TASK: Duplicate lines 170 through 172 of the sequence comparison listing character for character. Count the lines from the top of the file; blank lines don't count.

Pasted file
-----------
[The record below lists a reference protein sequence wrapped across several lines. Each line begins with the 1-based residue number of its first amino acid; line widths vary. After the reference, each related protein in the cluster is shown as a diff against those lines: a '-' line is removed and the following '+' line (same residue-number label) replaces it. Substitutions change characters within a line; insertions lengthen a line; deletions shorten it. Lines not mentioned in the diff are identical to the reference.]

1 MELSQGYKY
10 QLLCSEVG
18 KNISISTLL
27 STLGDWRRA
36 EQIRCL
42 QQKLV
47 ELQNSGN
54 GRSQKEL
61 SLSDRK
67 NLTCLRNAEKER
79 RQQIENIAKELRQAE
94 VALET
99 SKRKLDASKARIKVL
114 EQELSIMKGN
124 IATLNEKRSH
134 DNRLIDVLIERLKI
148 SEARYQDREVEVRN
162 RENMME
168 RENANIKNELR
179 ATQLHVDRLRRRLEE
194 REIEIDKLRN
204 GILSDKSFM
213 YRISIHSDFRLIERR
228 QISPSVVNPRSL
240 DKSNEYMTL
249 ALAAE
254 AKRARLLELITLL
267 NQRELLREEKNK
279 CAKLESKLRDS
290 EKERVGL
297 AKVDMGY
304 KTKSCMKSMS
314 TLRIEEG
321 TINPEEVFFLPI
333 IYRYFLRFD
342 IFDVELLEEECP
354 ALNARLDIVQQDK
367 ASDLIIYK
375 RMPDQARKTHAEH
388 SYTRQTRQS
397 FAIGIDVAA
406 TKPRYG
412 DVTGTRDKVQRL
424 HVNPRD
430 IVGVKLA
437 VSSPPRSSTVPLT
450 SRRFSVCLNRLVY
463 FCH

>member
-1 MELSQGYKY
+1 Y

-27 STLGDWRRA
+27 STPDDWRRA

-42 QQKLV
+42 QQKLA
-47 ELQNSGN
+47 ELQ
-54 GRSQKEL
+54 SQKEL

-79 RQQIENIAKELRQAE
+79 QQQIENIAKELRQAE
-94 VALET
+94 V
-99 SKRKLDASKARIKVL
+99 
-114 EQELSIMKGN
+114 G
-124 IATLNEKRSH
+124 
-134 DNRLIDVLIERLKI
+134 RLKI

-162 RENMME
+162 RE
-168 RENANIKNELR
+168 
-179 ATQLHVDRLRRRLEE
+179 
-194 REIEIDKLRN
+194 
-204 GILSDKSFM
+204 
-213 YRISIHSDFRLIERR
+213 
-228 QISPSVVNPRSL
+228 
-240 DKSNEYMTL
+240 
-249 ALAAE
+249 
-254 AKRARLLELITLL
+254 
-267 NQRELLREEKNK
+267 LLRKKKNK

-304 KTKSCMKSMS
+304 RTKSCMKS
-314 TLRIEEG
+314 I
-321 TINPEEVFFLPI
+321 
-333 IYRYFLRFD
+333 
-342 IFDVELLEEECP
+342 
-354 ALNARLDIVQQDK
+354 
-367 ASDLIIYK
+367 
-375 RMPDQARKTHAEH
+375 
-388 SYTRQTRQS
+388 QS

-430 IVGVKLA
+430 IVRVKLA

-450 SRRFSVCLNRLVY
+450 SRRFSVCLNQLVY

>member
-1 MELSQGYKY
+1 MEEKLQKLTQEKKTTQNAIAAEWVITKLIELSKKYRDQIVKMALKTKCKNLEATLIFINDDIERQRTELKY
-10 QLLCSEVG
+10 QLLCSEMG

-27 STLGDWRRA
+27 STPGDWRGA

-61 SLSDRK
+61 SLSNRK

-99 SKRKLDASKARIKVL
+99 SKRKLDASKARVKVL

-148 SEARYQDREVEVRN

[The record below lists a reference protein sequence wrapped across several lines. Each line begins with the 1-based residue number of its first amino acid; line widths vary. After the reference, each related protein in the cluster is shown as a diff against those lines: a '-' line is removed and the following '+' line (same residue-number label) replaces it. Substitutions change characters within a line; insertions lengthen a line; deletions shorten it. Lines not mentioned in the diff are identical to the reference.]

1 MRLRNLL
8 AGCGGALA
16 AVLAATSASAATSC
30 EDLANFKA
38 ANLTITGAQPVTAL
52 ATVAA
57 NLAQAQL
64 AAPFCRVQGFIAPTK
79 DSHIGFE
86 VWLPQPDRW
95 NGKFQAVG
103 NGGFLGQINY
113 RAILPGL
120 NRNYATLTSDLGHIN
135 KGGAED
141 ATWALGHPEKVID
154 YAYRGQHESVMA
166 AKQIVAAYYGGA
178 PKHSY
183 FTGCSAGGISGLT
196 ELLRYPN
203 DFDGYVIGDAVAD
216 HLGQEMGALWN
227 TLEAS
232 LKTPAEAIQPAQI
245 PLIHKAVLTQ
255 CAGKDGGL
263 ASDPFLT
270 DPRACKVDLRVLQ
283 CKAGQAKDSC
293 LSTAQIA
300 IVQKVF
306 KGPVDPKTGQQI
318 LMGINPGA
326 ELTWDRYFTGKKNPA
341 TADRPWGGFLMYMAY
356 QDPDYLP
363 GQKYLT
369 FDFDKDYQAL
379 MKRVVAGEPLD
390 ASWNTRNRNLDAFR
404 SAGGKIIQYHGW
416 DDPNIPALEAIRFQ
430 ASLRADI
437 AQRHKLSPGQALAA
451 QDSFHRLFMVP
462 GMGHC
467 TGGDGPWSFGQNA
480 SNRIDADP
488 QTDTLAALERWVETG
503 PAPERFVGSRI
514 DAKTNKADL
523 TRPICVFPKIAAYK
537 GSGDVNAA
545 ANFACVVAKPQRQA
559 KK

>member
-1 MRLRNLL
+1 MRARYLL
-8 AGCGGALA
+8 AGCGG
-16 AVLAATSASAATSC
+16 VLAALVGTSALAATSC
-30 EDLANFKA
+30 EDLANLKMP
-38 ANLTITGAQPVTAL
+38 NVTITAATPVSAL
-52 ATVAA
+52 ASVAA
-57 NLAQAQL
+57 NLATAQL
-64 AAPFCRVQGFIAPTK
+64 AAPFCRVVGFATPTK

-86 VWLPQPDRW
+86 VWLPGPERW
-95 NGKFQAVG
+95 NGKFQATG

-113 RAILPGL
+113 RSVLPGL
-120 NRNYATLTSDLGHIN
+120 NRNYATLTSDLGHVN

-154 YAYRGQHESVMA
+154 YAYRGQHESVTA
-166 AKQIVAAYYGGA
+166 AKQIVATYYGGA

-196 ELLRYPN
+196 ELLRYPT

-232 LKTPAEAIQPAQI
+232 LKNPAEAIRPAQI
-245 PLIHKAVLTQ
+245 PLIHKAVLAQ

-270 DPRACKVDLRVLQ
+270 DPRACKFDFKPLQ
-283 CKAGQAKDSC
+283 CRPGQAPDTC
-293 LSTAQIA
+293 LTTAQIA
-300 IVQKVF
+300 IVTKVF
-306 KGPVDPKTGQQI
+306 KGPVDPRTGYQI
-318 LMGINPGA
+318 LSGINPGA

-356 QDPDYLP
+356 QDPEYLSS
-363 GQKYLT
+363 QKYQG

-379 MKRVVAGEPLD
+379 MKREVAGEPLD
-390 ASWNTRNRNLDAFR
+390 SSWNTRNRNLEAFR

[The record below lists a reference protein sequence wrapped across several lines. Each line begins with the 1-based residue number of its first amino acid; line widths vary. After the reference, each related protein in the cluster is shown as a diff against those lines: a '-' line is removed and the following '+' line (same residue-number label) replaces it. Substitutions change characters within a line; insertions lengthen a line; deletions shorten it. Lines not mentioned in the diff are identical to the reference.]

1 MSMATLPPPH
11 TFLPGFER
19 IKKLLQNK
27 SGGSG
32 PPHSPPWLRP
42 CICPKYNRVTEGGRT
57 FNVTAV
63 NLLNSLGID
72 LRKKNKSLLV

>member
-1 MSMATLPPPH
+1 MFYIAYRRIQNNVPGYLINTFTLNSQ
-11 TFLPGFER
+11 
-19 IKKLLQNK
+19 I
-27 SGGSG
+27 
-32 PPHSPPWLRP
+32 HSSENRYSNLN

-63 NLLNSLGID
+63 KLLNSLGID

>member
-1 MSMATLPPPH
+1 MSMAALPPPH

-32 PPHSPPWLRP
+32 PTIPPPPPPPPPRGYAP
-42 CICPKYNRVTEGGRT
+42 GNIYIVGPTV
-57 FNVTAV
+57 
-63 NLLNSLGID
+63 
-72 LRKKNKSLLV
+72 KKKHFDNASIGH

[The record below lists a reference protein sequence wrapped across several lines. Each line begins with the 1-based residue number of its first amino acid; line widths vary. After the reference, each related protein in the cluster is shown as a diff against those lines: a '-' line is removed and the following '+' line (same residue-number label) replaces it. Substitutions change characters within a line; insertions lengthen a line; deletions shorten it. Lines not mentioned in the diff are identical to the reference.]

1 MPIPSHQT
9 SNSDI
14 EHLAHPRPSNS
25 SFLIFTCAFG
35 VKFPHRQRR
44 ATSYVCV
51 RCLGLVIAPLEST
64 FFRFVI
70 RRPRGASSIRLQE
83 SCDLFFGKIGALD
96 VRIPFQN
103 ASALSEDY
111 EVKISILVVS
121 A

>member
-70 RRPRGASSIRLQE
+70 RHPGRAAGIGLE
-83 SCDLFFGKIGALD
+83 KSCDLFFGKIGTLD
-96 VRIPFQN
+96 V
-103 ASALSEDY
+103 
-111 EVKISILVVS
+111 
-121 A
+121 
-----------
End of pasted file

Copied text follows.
390 ASWNTRNRNLDAFR
404 SAGGKIIQYHGW
416 DDPNIPALEAIRFQ